The Third Way of Love:
In the mind of Von Balthasar, Love functions as a natural theology and a revelation simultaneously, they work together and interact with one another. While not a Thomist in the strict sense his work nonetheless shows us how to solve the problem in a different but similar fashion. It’s a theology that takes Barth’s alarms seriously, but does not betray the church’s teachings on natural theology.
The Third way stands outside the realm of human experience, but also within it. Love is something that when taken rightly does not descend into sensationalism, but stands as an objective truth outside the human experience and is judging the failure of humanity to love properly. In the revelation we see we have anticipated something like the divine love, but missed its object entirely. We had hoped for this, but we have not seen it prior to encounter. When we are met in the encounter with beauty, we are forced to see that what we valued as beautiful was not at all truly beautiful, and we are now in the presence of true beauty. It is a beauty that transcends us, judges us, and stands outside us.
Yet, it is also within reach, because it opens itself to us. We experience it, it is known to us. We know it when we see our children, when we embrace our spouses, when we have true Christian affection. We experience it when we experience the thrust of life and vitality in us, but nevvertheless these experiences are only shadows and we see that when we encounter the truly beautiful. The height of beauty is properly theological, the Christ-form itself is the truest and most ultimate beauty.
When we look upon the Crucified One, we are shown the reflection of the abyss of selfishness with which we approach this event. We see selfishness even in that which we have formerly known as and called love. In this event the scandal of calling this event love has the power to sway our hearts and bring about a transfiguration of that which we thought we understood. This event exposes the truth about ourselves, we are all ashamed, our masks are torn away from us, and we all fall silent in the face of so overwhelmingly pure a love. On some deep level we are aware of the frigidity of our own hearts, our own incapacity to meet any law of love. We simply do not have the courage.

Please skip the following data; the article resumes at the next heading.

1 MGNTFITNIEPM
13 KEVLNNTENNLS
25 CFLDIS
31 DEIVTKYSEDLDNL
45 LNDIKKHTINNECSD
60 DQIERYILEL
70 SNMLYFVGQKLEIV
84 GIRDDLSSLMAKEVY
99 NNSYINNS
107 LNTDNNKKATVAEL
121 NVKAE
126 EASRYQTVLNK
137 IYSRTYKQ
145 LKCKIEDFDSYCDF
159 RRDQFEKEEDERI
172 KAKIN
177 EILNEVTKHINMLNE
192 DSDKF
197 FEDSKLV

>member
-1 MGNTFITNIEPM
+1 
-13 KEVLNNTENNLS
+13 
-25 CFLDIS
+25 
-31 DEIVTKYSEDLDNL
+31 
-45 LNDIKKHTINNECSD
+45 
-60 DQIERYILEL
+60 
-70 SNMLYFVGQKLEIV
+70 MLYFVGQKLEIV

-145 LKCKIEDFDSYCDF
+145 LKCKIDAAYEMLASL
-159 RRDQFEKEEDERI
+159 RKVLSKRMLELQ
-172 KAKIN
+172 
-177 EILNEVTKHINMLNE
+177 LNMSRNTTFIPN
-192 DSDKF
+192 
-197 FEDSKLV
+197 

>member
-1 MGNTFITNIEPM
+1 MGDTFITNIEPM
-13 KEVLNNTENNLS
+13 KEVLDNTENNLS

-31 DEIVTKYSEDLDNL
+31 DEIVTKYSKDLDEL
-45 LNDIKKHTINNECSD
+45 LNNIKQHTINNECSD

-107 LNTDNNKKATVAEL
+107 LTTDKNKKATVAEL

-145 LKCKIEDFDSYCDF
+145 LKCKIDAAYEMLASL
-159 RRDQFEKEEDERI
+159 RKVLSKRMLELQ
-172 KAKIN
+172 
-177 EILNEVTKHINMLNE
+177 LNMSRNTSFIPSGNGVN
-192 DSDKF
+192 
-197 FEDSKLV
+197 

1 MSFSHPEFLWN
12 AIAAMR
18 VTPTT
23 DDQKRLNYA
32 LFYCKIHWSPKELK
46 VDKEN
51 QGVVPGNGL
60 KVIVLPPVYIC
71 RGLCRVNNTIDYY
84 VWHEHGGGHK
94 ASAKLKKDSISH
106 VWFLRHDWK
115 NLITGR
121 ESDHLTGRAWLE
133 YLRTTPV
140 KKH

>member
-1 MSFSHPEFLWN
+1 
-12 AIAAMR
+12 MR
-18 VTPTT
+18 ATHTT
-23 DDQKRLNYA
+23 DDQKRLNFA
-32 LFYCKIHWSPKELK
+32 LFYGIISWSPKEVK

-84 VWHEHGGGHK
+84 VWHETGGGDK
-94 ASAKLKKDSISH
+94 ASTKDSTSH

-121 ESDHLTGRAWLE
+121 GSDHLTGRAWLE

When we see in the cross the pure gift of absolute love, offering itself to us, breaking for us, suffering to speak a word to us about the nature of the God that Christians claim to believe in, we re undone. Every word we had raised up, every proposition fails to do justice to the proper nature of this event as it speaks to us as event. It transcends into the immediate through our self-disclosure to it as such. It makes room for a new imagination, if this is the starting point of all love and beauty that is knowable to the human mind, how different might love and beauty look from what we believed them to be.
Love is our natural theology. Love is that which stands outside us, and demands our response, but also graces itself to us. Love unites the general human experience, while transcending reducibility into a natural religion. Love is properly theological, as well as natural.
It is only in love that we find the proper voice for a truly and properly Christian apologia. However, apologetics is not about happy arguments, or even very heated ones. It is about the beauty of the Christ-form shining in and through us. The only thing that makes the faith real is not an appeal to natural reason, since this is increasingly becoming antagonistic to faith, and the two are being ever more polarized by scientism’s fundamentalists.
The faith’s true proof lies in the Christ-form shining in believers, and also in leading others to recognize the transcendent power of self-emptying love. There are no irreducible logical proofs of the existence of God, only witnesses to the Divine Love.